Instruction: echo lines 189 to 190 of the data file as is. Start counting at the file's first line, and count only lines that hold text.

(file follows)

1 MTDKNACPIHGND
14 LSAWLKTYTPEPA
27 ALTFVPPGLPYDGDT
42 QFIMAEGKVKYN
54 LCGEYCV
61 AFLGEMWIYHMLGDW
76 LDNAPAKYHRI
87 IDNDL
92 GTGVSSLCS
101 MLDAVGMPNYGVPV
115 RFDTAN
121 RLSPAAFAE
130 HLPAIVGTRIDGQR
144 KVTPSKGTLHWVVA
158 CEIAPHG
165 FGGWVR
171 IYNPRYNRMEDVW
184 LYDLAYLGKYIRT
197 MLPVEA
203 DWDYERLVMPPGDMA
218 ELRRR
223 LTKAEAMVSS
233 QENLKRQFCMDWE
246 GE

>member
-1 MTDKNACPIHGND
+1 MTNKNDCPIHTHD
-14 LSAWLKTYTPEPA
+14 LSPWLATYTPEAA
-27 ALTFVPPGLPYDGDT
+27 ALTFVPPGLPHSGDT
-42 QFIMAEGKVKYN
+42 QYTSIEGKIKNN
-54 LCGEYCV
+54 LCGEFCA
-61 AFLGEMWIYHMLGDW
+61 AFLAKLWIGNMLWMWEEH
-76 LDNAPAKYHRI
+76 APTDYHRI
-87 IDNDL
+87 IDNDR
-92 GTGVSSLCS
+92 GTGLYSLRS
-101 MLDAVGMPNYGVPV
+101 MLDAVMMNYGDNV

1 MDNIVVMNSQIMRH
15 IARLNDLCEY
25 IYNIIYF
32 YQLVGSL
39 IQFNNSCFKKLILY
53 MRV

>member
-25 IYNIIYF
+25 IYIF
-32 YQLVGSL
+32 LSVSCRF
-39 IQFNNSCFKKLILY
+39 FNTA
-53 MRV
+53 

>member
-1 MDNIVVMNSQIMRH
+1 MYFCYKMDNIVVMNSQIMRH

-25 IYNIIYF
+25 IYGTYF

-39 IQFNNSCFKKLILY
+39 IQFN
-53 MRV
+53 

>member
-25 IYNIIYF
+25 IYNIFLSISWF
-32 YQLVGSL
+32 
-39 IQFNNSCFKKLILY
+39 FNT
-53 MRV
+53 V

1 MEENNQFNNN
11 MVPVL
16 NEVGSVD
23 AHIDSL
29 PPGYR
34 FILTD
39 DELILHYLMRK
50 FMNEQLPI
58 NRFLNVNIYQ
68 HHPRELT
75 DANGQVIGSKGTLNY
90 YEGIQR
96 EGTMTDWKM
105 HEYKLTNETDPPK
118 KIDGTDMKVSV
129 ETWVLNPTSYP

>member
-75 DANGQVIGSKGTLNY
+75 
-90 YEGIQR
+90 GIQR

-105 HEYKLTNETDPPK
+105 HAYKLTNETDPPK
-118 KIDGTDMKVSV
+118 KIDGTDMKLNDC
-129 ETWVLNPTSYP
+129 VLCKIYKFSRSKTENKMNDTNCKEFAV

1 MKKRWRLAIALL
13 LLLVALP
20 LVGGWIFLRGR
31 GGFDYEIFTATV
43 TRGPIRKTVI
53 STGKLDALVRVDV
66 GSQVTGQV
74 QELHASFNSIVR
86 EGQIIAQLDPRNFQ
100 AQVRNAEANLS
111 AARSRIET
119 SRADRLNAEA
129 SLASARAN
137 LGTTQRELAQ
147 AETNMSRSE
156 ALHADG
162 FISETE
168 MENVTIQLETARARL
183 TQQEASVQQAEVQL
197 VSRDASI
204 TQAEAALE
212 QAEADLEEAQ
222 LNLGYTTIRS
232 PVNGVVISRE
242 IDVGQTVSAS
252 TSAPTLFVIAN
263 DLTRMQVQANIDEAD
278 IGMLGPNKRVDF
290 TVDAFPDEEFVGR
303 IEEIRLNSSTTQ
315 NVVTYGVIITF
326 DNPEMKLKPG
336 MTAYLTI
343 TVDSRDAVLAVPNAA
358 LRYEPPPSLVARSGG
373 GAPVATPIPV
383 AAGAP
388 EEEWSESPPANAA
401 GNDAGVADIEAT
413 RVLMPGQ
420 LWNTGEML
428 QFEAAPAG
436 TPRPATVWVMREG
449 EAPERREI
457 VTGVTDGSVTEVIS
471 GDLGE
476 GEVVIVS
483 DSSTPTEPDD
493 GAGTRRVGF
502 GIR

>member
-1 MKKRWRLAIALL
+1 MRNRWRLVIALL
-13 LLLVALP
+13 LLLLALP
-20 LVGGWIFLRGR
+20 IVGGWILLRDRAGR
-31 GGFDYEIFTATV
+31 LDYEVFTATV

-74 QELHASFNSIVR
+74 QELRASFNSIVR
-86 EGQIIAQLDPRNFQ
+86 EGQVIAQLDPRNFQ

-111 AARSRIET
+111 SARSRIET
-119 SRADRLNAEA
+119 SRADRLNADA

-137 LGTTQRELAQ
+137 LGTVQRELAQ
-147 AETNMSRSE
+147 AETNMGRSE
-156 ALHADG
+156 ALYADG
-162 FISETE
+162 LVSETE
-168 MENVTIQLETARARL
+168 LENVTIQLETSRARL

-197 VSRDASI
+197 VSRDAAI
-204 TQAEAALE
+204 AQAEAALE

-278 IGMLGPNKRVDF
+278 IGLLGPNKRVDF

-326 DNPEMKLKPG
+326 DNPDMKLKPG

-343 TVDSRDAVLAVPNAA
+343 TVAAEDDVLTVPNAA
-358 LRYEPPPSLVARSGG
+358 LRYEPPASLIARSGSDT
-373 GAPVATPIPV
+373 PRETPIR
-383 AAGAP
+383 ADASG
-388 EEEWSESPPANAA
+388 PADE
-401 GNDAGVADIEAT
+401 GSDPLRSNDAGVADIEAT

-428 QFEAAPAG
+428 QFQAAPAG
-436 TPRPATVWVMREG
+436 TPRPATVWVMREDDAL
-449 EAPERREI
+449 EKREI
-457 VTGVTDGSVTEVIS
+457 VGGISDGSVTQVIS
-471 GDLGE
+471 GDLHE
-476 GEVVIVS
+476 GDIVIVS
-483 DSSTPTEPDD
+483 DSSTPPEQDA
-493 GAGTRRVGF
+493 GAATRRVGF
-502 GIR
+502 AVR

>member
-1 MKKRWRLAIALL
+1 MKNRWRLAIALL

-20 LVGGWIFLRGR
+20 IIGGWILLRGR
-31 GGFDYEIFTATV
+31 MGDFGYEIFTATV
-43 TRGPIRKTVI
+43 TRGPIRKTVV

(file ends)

-326 DNPEMKLKPG
+326 DNPDMKLKPG